The Northern Irish Troubles, relative to their scale, are the most studied conflict in modern history. They took place in a province the size of Connecticut with a population of around 1.6 million people, and they claimed fewer than 4,000 dead over the course of 25 years of continuous low-intensity warfare. The satirist P. J. O’Rourke called Northern Ireland “heck’s half-acre.” Early in the conflagration, the British government’s cynical policy was to maintain “an acceptable level of violence,” at least until one minister was indiscreet enough to admit it.
Yet the Troubles have enthralled generations of writers and scholars. And no wonder: preceded by centuries of injustices against the Irish perpetrated or supported by the British, a quarter century of simmering conflict and ritual murder engendered intense resentment and distrust between the mainly Protestant unionist majority in Northern Ireland, which wants the province to remain part of the United Kingdom, and the primarily Catholic nationalist minority, which believes it should unite with the Republic of Ireland. Although the 1998 Good Friday Agreement ended the fighting, the question of Northern Ireland’s sovereignty still hovers forebodingly over the island.
The situation remains combustible, all the more so thanks to Brexit, which 56 percent of Northern Irish voters opposed. The United Kingdom’s departure from the EU promises to hurt the Northern Irish economy by restricting trade with the rest of Europe and ending the European Union’s subsidies to Northern Ireland. It might also force the British and Irish governments to reimpose a militarized border with the republic, which could antagonize nationalists and reopen old wounds that the EU’s leavening of sovereign boundaries had helped to heal.
If Northern Ireland’s unresolved sovereignty and the aggravation of Brexit aren’t enough to explain writers’ perpetual fascination with the Troubles, add to those reasons the conflict’s location in a developed and Anglophone great power, the military success of the Provisional Irish Republican Army (the organization reigned supreme among militant groups in Europe, easily outkilling Spain’s Basque militants, Italy’s Red Brigades, and West Germany’s Baader-Meinhof Gang), the Troubles’ status as the United Kingdom’s last and most recalcitrant colonial problem, and the romantic urgency that talented and fervent writers and scholars of Irish lineage—inside and outside Ireland—have conferred on it.
The title of Patrick Radden Keefe’s new book, Say Nothing, draws from the work of perhaps Northern Ireland’s most famous writer, Seamus Heaney, whose poem “Whatever You Say, Say Nothing” the IRA adopted as a slogan. Say Nothing illuminates the uneasy proximity of barbarity, self-worth, and a kind of comfort in violently divided societies. Like Jez Butterworth’s brilliant recent play, The Ferryman, the book concerns the IRA practice known as “disappearing,” whereby the group would execute those deemed inimical to the cause of a united Ireland without acknowledging or attributing the murder, leaving the family to wonder about the victim’s fate. Keefe focuses on one famously cruel disappearance perpetrated by the IRA. The victim was Jean McConville, a 38-year-old mother of ten, widowed for less than a year and deeply depressed. Her primal offense was apparently to console a British soldier who had been shot, presumably by the IRA, and was crying for help on the road outside the McConvilles’ apartment block in West Belfast.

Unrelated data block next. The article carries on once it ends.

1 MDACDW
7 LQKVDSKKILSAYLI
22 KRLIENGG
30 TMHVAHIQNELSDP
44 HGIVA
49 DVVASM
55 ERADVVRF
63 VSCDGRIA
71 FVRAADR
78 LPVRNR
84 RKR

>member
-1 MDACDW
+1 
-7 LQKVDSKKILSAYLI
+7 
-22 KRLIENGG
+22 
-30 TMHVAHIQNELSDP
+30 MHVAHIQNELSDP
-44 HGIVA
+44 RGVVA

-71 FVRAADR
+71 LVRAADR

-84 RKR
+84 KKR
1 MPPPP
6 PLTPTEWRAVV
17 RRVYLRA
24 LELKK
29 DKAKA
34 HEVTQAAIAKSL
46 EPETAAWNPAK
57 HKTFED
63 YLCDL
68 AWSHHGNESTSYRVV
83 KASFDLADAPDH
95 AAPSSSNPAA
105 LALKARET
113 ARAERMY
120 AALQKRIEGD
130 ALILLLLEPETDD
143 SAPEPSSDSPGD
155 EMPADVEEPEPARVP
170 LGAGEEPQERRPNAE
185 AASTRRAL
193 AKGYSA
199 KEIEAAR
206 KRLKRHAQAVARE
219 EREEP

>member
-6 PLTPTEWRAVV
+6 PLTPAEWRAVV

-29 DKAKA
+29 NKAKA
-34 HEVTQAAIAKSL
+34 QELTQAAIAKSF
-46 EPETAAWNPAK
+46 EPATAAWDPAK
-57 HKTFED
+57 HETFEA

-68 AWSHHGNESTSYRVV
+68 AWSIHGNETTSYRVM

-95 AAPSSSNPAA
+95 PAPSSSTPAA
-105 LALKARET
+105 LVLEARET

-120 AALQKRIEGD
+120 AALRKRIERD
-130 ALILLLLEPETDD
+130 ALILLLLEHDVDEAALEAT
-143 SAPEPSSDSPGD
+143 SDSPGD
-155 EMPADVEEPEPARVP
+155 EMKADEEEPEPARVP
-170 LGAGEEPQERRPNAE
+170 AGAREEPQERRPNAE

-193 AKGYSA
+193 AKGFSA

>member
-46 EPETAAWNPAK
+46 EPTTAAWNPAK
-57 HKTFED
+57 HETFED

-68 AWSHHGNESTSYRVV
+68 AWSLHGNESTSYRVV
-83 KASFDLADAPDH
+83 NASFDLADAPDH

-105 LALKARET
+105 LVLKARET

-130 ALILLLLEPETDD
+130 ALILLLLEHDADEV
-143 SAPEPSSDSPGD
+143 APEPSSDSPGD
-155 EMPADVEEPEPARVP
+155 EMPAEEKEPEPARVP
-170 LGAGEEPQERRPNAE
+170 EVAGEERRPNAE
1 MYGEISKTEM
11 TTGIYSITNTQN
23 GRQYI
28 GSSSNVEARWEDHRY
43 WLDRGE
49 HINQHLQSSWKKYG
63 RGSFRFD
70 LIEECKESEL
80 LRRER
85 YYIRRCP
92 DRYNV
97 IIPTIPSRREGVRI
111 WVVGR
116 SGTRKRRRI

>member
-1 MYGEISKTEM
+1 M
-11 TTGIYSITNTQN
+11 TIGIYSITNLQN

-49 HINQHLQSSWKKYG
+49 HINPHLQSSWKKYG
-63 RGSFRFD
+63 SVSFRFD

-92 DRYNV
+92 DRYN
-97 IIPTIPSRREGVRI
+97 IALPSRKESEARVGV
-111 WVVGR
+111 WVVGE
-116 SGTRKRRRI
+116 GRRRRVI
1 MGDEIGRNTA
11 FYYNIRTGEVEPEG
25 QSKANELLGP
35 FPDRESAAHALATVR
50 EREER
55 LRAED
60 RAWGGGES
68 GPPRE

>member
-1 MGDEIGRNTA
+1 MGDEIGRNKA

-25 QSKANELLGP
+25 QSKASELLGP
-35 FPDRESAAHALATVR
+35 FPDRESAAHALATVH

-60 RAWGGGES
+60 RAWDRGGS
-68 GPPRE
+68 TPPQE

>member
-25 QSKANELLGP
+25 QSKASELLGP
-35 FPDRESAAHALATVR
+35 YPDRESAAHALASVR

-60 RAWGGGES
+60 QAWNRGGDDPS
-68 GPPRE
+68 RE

In December 1972, the worst year of the Troubles, 12 IRA volunteers abducted McConville from her home as her terrified children looked on. A week later, a man came by the flat and handed McConville’s 11-year-old son, Michael, her purse and the three rings she’d been wearing. Later, Michael understood that despite years of wishful denial, that was the moment he knew, in his heart, that she was dead. Although the IRA disappeared people only sparingly, the practice acquired a high profile when family members of the disappeared began to push for public accountability in the early 1990s, even as the IRA declared a cease-fire ahead of a historic peace initiative. The IRA admitted to McConville’s murder in 1999, and her remains finally washed up on a beach in the Irish Republic in 2003, when her family was able to give her a proper burial.
The true significance of McConville's death lies in what it reveals: that political violence disfigures society as a whole, even decades after the fighting has stopped.
Wisely, Keefe does not tax readers with a set-piece history of the Troubles. But to give McConville’s story its full nuance, he does extend his journalistic tendrils well into the conflict. For instance, he offers a captivating account of the IRA Belfast Brigade’s counterintelligence operation, which was responsible for identifying informants. Brendan Hughes, commander of D Company, who would become an IRA legend for his exploits in prison and on the street, turned two IRA men who were double agents for the British Army into triple agents for the IRA, enabling his unit to target and kill a covert British operative as well as clean house within the organization. The IRA demonstrated its ruthless ethos—the punishment for all informants, known as “touts” or “grasses,” was death—in the McConville case.